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Assessment Information for Parents

Since 2015, the Arizona Department of Education has been using the AzMERIT exam as the standard assessments for students in Arizona public schools.Students in third grade through high school have taken the assessment in English Language Arts (ELA), Math, Science and Writing. Third through eighth grades will continued this process, but the state has decided to allow a menu of assessments for high school students. TUSD will use ACT from the menu of assessments.

Please keep in mind that teachers have multiple ways they measure student learning. AzMERIT/AIMS/ACT is just one of those tools. Throughout the school year, teachers use many assessments to determine how students are doing in their classrooms, including classwork, homework, quizzes, projects, and teacher and counselor observations. We use the results from AzMERIT/AIMS/ACT along with these other assessments to ensure each child is on track to succeed.

Arizona is asking more from our students so they can achieve their full potential. The AzMERIT/AIMS/ACT tests measure a wide range of real-world skills, like critical thinking, problem-solving, and analysis. For high school students, this exam is NOT required for graduation. It provides an accurate tool to measure how well your child is mastering the skills expected of young people in higher education and as they begin their careers.

State Testing Update 2020-2021

AzMERIT, AIMS Science, and ACT Videos

Resources and Informations


Frequently Asked Questions

What are AzMERIT and AIMS?
Arizona's Measurement of Educational Readiness to Inform Teaching (AzMERIT) is an annual statewide assessment that measures how students are performing in English language arts (ELA), math and writing. AIMS is the assessment that is used for science. Assessments can be effective tools to support your child's learning. They can tell you and your child's teacher if your child is on track to succeed or if he/she needs to spend additional time learning a topic.

Who takes AzMERIT and AIMS?
Students in 3rd through 8th grade will take AzMERIT in English language arts (ELA), math, and writing. Students in grades 4 and 8 will take AIMS in science.

What is ACT and who takes it?
ACT is an assessment that can be used to help students enter college, in addition to serving as our assessment for high schools. ACT is taken by 11th grade students. Parents and guardians of 11th grade students, please take a moment to look through this Parent/Guardian Letter (in PDF) to learn more about what to expect with the ACT assessment

What if my child is absent during the testing?
Each school will have makeup days. Please avoid making doctor, dental or other such appointments on testing days, and do not pull your children out of class unless it is an emergency. Once a test is started, the child must finish or risk having to leave sections blank.

How are AzMERIT and AIMS assessments graded?
All of the test items are reviewed and approved by Arizona educators. That review includes confirming the answer key for items and any scoring rubrics. Items that require hand scoring are scored by trained scorers using the appropriate scoring rubric.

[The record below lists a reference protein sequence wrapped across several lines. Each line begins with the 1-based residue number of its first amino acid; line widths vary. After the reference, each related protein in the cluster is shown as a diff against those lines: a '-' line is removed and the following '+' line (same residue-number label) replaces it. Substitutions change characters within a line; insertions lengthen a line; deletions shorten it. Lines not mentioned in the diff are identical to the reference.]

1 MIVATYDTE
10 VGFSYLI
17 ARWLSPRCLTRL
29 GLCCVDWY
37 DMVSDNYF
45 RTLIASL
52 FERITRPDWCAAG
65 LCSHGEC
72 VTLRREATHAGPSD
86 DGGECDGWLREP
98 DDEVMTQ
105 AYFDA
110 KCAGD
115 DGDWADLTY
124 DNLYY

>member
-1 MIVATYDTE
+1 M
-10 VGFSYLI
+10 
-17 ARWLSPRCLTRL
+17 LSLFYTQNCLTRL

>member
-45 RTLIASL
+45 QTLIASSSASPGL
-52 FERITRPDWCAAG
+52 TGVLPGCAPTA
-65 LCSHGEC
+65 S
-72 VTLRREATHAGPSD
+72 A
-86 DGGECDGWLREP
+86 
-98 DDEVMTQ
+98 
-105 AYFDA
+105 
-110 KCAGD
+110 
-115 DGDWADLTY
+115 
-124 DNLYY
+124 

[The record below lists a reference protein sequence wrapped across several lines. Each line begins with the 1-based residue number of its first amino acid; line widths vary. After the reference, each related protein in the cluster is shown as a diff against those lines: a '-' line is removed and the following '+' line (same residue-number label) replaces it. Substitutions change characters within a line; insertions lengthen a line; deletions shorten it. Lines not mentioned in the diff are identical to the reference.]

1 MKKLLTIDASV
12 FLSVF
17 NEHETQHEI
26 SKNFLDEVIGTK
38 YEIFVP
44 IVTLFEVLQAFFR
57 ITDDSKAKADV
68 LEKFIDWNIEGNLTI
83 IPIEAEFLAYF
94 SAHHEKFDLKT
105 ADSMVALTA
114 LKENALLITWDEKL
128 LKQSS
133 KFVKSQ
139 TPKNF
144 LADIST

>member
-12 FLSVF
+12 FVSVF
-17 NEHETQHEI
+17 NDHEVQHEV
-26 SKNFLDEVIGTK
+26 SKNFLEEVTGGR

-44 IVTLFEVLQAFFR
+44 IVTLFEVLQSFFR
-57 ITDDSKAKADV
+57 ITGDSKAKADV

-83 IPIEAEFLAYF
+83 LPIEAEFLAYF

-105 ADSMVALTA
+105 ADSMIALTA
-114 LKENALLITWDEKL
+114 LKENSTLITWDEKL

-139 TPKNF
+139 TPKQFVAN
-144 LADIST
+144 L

Where can we get the draft score reports?
Examples of the family score reports and the report guide for AzMERIT are available at

Examples of the family score reports and the report guide are available for ACT at

When are the test results being released?
School districts generally receive copies of each student's family score report at the end of May to early June, and we plan for the individual reports to be ready for parents to pick up before the start of the school year.

What is Move on When Reading (MOWR)?
"Move On When Reading" is a state law that says a student may not be promoted from third grade to fourth grade if the student is reading at a much lower level than is expected of a third grader. A student's reading level is determined using the "Reading for Information" and "Reading for Literature" scoring categories of the AzMERIT English language arts assessment. More details about a student's performance on these two areas can be found on the back of the family score report.

Schools and districts will notify parents at the earliest indication that a student is not reading at grade level. Therefore, if your child's score report shows that he or she did not pass the Move on When Reading requirement, you most likely will have already received a letter or other form of communication from the school. If you are worried about your child's reading ability, you should speak directly with his or her teacher to learn more.

Most schools and districts included a message for parents on end-of-year report cards of third grade students explaining that promotion to fourth grade is dependent upon the student's final AzMERIT reading scores. Parents with students identified as not meeting the MOWR requirement will be notified this summer, after districts and schools review their students' raw scores. 

If your child did not meet the requirement on last year's test, there are a variety of services that may be available to provide the necessary support to help your child catch up.

It's important to note that some students are exempt from the law, including certain English Language Learners, students with individual education plans, students in the process of a special education evaluation, or students diagnosed with a significant reading impairment, including dyslexia.

How do assessments help students succeed?
Standardized assessments are like annual checkups—opportunities to find out how your child is doing. Just as doctors check height and weight, teachers use the assessments to check how your child is performing in subjects. The information from these tests will provide the constant, objective measure you can track over the course of your child's education.

What does AzMERIT mean for students? 
AzMERIT goes beyond multiple choice questions to provide a better indicator of what students have learned during the school year. Students will have a chance to show their critical-thinking skills by applying concepts and showing deeper understanding of a topic.

Will my high school student need to pass ACT to graduate? 
Students are NOT required to pass the assessment for graduation. Beginning with the class of 2017, all students need to pass a civics test for graduation.

What are the benefits of these assessments?